Discovery of facebook content in civil litigation
February 6, 2015 Leave a comment
In the first few years of my practice of law there was no facebook or myspace. The little social media that existed consisted of bulletin boards or AOL chatrooms. As a result there were no discovery disputes about the production of material within facebook accounts. Today, very few cases of any type hit my desk where social media content doesn’t play some role in litigation. It might be the facebook photos and responses under it of a cheating spouse and his paramour, bar room pictures of a defendant drinking alcohol on the night of a collision, or pictures of a injured party doing some activity after a car wreck the the person claims he cannot do. Regardless of the circumstances, the party with the facebook page claims the content is privileged or protected and the other party claims the opposite leaving the court to sort it out.
The recent case of Nucci v. Target Corp, et al from the Florida Fourth District Court of Appeals highlights one of these disputes. Maria Nucci filed a lawsuit claiming she slipped and fell on the floor of a Target store. She alleged:
- bodily injury
- pain from the injury
- medical, hospital, and nursing expenses
- suffered physical handicap
- emotional pain and suffering
- lost earnings
- Lost the ability to earn money
- Lost or suffered a diminution of ability to enjoy her life
- Suffered aggravation of preexisting injuries
- Suffered permanent or continuing injuries
- Will continue to suffer the losses and impairment in the future
According to the court’s decision:
Target took Nucci’s deposition on September 4, 2013. Before the deposition, Target’s lawyer viewed Nucci’s Facebook profile and saw that it contained 1,285 photographs. At the deposition, Nucci objected to disclosing her Facebook photographs. Target’s lawyer examined Nucci’s Facebook profile two days after the deposition and saw that it listed only 1,249 photographs. On September 9, 2013, Target moved to compel inspection of Nucci’s Facebook profile. Target wrote to Nucci and asked that she not destroy further information posted on her social media websites. Target argued that it was entitled to view the profile because Nucci’s lawsuit put her physical and mental condition at issue.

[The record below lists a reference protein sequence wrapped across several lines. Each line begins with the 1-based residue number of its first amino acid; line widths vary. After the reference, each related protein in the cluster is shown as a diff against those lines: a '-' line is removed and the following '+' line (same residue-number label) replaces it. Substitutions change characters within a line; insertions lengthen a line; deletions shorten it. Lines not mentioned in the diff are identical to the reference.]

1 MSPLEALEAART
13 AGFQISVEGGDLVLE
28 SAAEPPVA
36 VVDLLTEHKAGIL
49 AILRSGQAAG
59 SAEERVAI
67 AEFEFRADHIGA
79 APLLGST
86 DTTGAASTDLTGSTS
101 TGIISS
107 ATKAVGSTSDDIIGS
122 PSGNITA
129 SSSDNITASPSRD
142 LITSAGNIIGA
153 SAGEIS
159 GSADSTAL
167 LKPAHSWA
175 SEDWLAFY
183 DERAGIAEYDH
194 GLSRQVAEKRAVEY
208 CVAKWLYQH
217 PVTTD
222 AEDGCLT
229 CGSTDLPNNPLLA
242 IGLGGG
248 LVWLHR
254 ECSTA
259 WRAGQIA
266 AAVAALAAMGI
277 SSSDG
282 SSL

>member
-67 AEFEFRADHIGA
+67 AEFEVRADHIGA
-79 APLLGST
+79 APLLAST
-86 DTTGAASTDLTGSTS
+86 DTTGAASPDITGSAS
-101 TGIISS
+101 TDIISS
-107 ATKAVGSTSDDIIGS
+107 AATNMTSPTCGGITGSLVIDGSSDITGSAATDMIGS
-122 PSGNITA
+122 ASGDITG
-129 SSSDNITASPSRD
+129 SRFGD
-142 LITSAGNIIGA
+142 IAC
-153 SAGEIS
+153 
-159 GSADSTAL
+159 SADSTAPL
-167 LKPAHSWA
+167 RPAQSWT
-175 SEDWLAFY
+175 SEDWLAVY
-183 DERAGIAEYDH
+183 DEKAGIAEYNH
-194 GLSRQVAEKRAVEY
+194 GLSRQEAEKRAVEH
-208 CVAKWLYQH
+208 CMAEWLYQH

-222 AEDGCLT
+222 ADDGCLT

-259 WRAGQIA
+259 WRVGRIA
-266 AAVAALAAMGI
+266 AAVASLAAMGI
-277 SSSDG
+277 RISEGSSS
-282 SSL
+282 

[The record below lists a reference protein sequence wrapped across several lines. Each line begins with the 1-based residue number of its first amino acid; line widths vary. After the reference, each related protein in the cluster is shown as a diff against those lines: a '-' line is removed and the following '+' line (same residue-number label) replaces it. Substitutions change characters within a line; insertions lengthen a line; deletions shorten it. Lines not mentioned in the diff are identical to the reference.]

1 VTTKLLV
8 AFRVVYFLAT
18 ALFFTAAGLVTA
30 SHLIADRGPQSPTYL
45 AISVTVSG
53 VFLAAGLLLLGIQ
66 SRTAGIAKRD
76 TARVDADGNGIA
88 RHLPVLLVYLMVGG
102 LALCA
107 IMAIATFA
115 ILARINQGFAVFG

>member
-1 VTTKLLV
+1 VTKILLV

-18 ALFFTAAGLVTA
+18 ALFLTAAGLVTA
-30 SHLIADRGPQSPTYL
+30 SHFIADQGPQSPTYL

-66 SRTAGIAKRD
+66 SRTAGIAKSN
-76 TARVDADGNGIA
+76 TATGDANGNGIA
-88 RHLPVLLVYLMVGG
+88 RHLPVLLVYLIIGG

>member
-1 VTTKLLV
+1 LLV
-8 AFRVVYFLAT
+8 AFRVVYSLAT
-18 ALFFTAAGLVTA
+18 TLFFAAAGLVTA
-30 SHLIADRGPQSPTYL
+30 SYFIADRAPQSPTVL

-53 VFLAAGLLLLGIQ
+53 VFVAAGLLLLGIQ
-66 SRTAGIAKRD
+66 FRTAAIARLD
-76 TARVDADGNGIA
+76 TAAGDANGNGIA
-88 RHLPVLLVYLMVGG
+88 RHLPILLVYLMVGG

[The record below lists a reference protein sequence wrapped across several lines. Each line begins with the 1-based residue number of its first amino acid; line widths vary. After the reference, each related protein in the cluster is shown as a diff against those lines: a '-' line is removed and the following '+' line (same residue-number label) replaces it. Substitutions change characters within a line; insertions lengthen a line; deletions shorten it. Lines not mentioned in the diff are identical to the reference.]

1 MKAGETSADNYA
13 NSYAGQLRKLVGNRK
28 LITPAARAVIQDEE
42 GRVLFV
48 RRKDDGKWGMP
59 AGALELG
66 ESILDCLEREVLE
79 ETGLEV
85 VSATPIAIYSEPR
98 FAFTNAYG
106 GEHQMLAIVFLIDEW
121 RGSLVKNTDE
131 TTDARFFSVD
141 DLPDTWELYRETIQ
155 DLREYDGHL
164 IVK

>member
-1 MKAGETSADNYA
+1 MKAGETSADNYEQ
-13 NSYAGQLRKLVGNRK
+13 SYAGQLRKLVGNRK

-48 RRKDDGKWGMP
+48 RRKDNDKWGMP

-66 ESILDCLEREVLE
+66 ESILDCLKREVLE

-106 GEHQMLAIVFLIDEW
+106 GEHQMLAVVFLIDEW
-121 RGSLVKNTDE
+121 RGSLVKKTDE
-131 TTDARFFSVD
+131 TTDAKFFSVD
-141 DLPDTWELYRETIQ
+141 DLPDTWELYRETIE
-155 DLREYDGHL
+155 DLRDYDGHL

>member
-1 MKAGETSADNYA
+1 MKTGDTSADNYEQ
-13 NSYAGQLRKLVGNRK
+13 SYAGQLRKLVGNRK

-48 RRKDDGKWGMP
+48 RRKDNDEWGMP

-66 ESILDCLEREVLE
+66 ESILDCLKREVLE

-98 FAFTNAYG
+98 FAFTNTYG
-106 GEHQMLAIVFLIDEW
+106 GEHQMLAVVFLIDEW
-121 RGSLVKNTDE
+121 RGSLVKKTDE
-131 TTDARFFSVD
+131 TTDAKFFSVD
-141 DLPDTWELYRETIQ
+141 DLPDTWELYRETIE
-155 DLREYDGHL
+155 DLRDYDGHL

Nucci v. Target Corp. at page 2.
Target served Nucci with a set of Electronic Media Interrogatories and a Request for Production of Electronic Media. Nucci entered objections on the grounds of (1) privacy; (2) items not readily accessible; and (3) relevance, (4) overbroad; (5) brought solely to harass; (6) “over[ly] burdensome;” (7) “unduly burdensome”; and (9) unduly vague.
The Court found in favor of allowing the discovery despite Nucci’s objections.
[T]he photographs posted on a social networking site are neither privileged nor protected by any right of privacy, regardless of any privacy settings that the user may have established. Such posted photographs are unlike medical records or communications with one’s attorney, where disclosure is confined to narrow, confidential relationships. Facebook itself does not guarantee privacy. By creating a Facebook account, a user acknowledges that her personal information would be shared with others. Indeed, that is the very nature and purpose of these social networking sites else they would cease to exist. Because information that an individual shares through social networking web-sites like Facebook may be copied and disseminated by another, the expectation that such information is private, in the traditional sense of the word, is not a reasonable one.